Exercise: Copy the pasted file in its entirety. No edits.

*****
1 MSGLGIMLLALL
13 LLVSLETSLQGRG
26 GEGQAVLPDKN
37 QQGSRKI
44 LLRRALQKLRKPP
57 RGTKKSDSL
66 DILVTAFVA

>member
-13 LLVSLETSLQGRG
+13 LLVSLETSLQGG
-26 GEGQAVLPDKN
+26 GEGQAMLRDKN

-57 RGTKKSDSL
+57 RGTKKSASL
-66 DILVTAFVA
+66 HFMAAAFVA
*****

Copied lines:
1 MSGLGIMLLALL
13 LLVSLETSLQGRG
26 GEGQAVLPDKN
37 QQGSRKI
44 LLRRALQKLRKPP
57 RGTKKSDSL
66 DILVTAFVA

>member
-13 LLVSLETSLQGRG
+13 LLVSLETSLQGG
-26 GEGQAVLPDKN
+26 GEGQAMLRDKN

-57 RGTKKSDSL
+57 RGTKKSASL
-66 DILVTAFVA
+66 HFMAAAFVA